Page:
Dread because it’s the end of the Peter Capaldi era. And no, it’s not “Oh no, the Doctor is going to turn into a woman” dread, because I find that sort of mindset to be troubling, if not utterly pathetic; instead, it’s

I wanted to be part of that group hug

dread because it is the end of the Peter Capaldi era. I’m not suggesting for a moment his episodes have been the better than any other Doctor, and the updated episode rankings for the upcoming print versions of Stuart Reviews Doctor Who will reflect that,  but I will 100% nail my colours to the mast and say that he is my favourite and the absolute best actor to play the Doctor. He’s been superb and I will miss his Doctor greatly.

I’m not sure I’ve ever thought of it like this before, but while Doctor Who is one long and continuous series that has run since 1963, the style and tone that each actor brings means that to an extent, whenever they depart, it feels like it’s the end of the show as it is, rather than it simply being a case of a new person taking the role and keeping the plates spinning.

 

And that’s generally ok, because for as long as I’ve been watching, whenever an actor has left the part I’ve felt it was time for a change and have looked forward to it. But not this time. I really didn’t want the Capaldi era to end because of his quality, and so now that it is over, I feel quite sad.

But you’re reading this to find out my thoughts on his last episode – Twice Upon A Time – and as such, I’ll get to it.

Doctor Who – Twice Upon A Time Review: What’s This One About?

The Doctor(s) come to terms with regenerating.

Thoughts – First, The Story

In the run up to this episode, I’d read that because it was to be broadcast on Christmas Day, Steven Moffat wanted to keep it quite light and uplifting.

In fairness, he achieved that, but in all honesty up until the last 15 minutes it was so light that it was a bit of a nothing episode.

It seemed a little bit like Moffat felt having the First Doctor there was enough to carry things along, but if you were to take every other element of the episode to that point except for the First Doctor and all the little

Three cheers for sexism!!

nods to fans of the show who were familiar with him, then you’d be left with something that failed to deliver.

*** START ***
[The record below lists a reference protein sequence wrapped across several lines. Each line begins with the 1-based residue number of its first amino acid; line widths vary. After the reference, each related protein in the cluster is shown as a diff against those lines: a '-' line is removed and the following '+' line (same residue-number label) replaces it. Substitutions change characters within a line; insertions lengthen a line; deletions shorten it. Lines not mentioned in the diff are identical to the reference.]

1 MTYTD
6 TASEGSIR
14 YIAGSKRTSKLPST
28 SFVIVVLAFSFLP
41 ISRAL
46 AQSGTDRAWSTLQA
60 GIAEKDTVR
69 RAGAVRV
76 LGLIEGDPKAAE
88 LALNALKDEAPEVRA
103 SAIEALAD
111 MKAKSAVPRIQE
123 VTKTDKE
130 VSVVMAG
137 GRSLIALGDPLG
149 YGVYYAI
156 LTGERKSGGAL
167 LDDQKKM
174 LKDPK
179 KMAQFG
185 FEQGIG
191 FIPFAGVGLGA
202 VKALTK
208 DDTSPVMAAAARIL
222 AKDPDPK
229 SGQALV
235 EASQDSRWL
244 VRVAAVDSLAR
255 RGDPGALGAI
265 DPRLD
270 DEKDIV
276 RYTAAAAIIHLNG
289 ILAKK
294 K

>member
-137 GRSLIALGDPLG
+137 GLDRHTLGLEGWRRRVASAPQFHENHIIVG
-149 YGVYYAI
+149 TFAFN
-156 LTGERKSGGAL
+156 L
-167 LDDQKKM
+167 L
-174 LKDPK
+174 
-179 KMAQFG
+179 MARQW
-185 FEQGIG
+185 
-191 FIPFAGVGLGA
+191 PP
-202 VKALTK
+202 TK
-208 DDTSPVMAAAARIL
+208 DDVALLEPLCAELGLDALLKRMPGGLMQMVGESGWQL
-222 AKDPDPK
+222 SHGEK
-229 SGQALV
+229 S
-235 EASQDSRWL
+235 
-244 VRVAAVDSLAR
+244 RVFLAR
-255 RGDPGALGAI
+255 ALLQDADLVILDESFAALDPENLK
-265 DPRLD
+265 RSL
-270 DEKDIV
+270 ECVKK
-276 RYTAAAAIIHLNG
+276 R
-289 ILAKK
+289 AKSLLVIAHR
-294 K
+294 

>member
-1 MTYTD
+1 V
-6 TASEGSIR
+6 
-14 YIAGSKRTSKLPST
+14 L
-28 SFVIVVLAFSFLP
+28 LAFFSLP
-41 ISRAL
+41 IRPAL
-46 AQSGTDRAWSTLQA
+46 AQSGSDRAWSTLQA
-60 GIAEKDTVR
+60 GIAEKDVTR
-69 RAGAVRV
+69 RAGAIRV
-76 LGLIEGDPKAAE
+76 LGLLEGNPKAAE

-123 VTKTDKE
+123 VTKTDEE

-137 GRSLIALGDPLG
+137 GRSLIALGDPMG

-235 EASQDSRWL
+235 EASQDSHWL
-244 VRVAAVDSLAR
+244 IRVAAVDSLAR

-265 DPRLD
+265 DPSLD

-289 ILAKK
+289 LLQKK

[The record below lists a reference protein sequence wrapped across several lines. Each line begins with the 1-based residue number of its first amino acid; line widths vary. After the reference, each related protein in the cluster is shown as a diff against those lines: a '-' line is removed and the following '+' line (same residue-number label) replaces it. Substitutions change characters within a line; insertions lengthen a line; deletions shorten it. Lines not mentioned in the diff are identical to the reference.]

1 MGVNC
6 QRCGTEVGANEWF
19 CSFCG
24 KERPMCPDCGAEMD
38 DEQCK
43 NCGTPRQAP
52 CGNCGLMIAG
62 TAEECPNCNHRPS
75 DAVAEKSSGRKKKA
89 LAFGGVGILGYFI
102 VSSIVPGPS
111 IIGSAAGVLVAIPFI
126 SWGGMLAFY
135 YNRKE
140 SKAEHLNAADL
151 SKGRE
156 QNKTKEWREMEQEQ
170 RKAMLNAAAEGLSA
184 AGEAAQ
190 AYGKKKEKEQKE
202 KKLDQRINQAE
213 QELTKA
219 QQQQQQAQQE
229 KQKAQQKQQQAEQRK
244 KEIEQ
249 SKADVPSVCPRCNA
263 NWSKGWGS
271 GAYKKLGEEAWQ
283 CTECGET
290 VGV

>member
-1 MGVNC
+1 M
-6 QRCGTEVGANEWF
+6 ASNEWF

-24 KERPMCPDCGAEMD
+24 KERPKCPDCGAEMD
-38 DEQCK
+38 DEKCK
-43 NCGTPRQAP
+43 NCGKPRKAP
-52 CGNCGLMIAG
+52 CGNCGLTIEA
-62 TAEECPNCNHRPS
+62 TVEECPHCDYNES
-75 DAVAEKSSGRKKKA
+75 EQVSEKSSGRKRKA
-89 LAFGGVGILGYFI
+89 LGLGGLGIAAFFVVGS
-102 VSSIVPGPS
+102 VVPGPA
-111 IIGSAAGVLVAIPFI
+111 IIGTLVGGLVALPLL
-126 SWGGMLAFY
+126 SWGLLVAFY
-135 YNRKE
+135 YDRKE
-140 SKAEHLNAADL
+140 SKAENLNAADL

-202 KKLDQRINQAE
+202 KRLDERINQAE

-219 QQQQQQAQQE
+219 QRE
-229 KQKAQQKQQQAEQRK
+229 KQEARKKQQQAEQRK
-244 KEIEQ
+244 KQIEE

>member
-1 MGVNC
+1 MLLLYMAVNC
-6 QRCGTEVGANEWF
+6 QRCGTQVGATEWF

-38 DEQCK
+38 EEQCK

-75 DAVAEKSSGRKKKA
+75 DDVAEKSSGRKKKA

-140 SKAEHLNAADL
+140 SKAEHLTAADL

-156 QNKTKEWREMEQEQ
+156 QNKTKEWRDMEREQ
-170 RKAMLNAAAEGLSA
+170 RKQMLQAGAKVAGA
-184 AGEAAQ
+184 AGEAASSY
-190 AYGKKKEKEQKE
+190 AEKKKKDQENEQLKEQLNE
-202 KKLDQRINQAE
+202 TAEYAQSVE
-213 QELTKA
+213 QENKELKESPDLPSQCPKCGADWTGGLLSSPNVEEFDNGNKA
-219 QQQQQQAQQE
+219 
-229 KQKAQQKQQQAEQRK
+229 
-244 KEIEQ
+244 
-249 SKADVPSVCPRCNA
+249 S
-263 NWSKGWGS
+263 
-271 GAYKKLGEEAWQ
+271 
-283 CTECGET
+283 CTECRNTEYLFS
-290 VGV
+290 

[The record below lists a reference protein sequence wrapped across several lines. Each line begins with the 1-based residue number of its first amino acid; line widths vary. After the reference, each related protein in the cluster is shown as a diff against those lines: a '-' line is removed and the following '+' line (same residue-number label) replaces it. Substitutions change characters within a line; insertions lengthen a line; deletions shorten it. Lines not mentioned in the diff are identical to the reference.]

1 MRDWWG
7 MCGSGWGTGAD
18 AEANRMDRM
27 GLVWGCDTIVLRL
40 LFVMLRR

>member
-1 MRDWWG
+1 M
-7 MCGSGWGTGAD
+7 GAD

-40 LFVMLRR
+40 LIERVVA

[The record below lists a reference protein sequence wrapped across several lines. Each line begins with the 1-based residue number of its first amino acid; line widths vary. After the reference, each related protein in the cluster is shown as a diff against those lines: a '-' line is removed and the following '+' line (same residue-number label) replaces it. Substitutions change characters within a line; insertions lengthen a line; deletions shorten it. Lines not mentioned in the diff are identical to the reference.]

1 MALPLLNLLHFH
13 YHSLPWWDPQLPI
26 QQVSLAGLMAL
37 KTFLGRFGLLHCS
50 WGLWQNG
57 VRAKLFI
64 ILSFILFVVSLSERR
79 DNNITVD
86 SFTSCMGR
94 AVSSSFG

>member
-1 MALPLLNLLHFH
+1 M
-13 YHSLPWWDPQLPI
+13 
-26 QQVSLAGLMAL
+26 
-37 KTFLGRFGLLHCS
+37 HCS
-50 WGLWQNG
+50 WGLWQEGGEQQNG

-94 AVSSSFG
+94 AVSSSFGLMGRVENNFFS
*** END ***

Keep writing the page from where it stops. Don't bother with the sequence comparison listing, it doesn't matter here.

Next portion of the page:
Put simply, the story was that glass people found a problem with time based around a WW1 soldier who should have died but didn’t, the Doctor goes to speak to a Dalek to find out what was going on and then when he realised it wasn’t a diabolical scheme, he went and sorted it so that the soldier didn’t die.

I mean…it’s not exactly The Girl in the Fireplace or Blink levels of sophistication is it?

There were lots of funny lines of dialogue which amused me, but as a story, it really wasn’t up to much.

The acting, however, was.

Of the four main actors, everyone – including the deserved Stuart Reviews Stuff whipping boy Mark Gatiss – was excellent. No, despite what Steven Moffat has said, David Bradley does not play the character of the First Doctor exactly as William Hartnell did, but he tried his best. If anything, the problem with him was that he was written as an old relic from a bygone age, and as a result of that, he couldn’t have played the part the same, but he was still very good. And Pearl Mackie too played the part to her high standard.

As for Capaldi, well I dare say every review I’ve written while he’s been in the part has been a love letter to his talents, and it won’t surprise you that I thought that again.

And that leads us to…

The Regeneration

So while the first 45 minute were pretty light, the last 15 minutes delivered in spades.

When it came to it, I think everyone knew that Peter Capaldi would deliver a strong farewell monologue and that it would supported by the sort of powerful incidental music to bring out the emotion of the occasion.

The Captain was revealed to be The Brigadier’s dad, and throughout the world you could hear the sound of not a single person being surprised

That’s exactly what happened.

Outside the ship (yes, I did love the reference to how the First Doctor called it a ship), there was the sadness of his final conversations with Clara, Bill and Nardole heightened by the music from the death scene of The Doctor Falls and then inside when he decided he would regenerate, it was a more stirring music.

And you know what? It didn’t actually matter what he said – because I’ve watched that bit twice now and the words themselves didn’t have that much to them – but it’s how he said it. It was sad and yet uplifting.

Then once the regeneration actually happened, we were – much like with the last two changes of lead – left with a new Doctor in a chaotic and dangerous ‘To Be Continued’ situation.

And though I’m sad that it won’t be Peter Capaldi in the role when the story does continue, it’s still a story I can’t wait to see.

The Ends of Other Eras

This episode of course didn’t just close the book on Peter Capaldi’s time with Doctor Who; it’s also the end for Murray Gold and Steven Moffat.

I’m sad to see Gold go, even though it probably is time to give someone else a shot. What’s noticeable about Twice Upon A Time is how much music is reused.